- Amazon's shipping costs climbed to $12.8 billion for the fourth quarter of 2019, a 43% increase year-over-year (YoY) for the quarter that includes peak season. Full-year 2019 shipping costs reached $37.9 billion, according to the company's earnings released Thursday.
- Q4 shipping spend was slightly lower than the e-tailer's expectations, CFO Brian Olsavsky said on a Thursday earnings call. Costs including vehicle purchases and inventory positioning came slightly under the projected $1.5 billion mark for the quarter. Net sales also beat expectations, growing 21% YoY to $87.4 billion in Q4.
- The number of items available for one-day Prime shipping quadrupled YoY in Q4, CEO Jeff Bezos said in a statement.
Amazon has been through similar shocks before, said Olsavsky in an attempt to allay concerns about mounting costs. He likened the transition to one-day Prime shipping to Amazon's move from only selling media to selling "almost every product you can imagine."
Work to develop the three prongs of the one-day transition — transportation capacity, fulfillment network growth and inventory positioning — will continue for the foreseeable future, but the company isn't offering guidance beyond Q1 when it expects to spend another $1 billion on the one-day transition.
"We will have to scale our fulfillment center network further. We grew the square footage for fulfillment and transportation by 15% each of the last two years," said Olsavsky, emphasizing that ramp-up has to come before the new capacity reaches its potential for efficiency. And transition costs aren't likely to stop there as Amazon still has much work to do internationally to bring the same offering to more customers outside the U.S. — particularly in Europe and Japan.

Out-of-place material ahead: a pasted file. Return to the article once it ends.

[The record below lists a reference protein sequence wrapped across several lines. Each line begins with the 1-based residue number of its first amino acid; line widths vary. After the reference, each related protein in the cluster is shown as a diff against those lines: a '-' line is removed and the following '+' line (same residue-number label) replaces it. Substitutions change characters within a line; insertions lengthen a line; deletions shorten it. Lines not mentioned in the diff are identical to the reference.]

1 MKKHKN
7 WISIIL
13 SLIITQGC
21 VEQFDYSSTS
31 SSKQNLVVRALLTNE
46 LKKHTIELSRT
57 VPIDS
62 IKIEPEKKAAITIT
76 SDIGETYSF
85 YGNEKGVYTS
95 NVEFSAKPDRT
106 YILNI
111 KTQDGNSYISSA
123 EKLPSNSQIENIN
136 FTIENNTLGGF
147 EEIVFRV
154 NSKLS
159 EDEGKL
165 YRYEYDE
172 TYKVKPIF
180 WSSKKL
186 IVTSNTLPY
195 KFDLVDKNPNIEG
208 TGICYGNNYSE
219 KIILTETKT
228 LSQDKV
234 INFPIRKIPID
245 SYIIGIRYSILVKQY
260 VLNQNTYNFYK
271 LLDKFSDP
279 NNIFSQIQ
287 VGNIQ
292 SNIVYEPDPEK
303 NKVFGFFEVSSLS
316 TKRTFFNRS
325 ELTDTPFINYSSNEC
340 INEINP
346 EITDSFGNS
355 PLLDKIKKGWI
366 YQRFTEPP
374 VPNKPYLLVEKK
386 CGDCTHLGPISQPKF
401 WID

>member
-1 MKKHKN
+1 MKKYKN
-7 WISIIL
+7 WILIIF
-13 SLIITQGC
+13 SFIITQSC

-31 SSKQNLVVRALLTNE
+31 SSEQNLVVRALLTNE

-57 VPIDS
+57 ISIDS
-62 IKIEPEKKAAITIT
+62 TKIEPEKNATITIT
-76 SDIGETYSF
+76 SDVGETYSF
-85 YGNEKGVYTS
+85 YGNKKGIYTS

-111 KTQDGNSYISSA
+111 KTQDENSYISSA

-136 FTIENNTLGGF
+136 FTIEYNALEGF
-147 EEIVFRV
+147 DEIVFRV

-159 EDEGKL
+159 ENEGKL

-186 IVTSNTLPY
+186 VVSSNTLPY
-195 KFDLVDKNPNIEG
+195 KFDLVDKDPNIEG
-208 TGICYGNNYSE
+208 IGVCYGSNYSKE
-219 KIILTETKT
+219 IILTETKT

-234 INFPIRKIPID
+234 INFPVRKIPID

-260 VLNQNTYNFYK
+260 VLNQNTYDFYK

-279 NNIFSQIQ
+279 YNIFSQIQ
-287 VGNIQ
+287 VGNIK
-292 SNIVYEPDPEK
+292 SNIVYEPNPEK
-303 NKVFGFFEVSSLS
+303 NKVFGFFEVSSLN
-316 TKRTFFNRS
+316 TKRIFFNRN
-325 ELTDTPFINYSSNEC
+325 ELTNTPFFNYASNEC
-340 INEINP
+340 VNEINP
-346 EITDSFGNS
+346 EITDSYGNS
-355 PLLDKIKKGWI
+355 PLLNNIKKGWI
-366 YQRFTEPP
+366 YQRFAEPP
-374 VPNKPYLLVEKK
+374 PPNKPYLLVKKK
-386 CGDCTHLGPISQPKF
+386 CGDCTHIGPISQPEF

The second quarter of 2020 will mark the anniversary of the one-day transition, but the company still has more capacity to build so onlookers shouldn't expect that line item to stabilize any time soon, said Olsavsky.
"We believe the rate of growth in incremental spend will be slower in [the second half of 2020], thus increasing the likelihood of margin stabilization," analysts at MKM Partners wrote in a research note issued after the call. MKM called Amazon's Q4 margins "less worse" in Q4 2019, mostly due to accounting changes.
Though the $37.9 billion figure would give most retailers sticker shock, analysts and investors are unfazed. Moody's analyst Charlie O'Shea told Supply Chain Dive via email that faster Prime shipping is important to keep existing Prime members and convert new ones.
"More people joined Prime in Q4 than any other quarter before," Olsavsky said. Amazon stock was up more than 10% in pre-market trading Friday morning.